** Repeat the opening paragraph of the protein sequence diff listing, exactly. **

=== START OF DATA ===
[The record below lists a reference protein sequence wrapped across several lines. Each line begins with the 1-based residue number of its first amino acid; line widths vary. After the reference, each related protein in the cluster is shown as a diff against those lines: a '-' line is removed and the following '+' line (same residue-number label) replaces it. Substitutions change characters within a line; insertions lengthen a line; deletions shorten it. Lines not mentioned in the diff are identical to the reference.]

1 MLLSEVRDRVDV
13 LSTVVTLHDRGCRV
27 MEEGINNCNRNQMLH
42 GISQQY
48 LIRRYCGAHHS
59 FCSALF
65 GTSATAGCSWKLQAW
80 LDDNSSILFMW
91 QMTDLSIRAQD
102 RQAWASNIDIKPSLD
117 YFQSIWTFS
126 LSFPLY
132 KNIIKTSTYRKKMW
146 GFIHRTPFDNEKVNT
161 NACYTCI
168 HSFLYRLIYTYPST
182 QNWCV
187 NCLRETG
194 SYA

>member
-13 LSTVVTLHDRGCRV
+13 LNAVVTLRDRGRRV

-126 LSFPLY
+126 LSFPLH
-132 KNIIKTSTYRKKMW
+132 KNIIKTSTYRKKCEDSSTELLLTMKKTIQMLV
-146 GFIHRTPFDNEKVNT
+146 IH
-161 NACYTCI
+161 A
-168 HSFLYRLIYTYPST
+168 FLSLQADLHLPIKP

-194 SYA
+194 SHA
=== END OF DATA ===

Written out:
[The record below lists a reference protein sequence wrapped across several lines. Each line begins with the 1-based residue number of its first amino acid; line widths vary. After the reference, each related protein in the cluster is shown as a diff against those lines: a '-' line is removed and the following '+' line (same residue-number label) replaces it. Substitutions change characters within a line; insertions lengthen a line; deletions shorten it. Lines not mentioned in the diff are identical to the reference.]